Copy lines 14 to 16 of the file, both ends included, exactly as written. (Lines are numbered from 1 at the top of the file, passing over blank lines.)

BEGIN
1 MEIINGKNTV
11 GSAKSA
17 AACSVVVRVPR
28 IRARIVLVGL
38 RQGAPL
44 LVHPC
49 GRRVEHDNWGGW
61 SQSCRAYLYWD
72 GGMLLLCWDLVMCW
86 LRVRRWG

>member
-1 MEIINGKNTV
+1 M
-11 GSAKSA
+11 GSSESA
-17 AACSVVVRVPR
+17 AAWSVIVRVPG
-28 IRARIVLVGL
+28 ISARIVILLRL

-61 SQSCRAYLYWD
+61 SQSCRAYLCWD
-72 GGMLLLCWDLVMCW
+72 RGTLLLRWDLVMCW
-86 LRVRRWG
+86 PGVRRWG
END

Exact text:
-11 GSAKSA
+11 GSSESA
-17 AACSVVVRVPR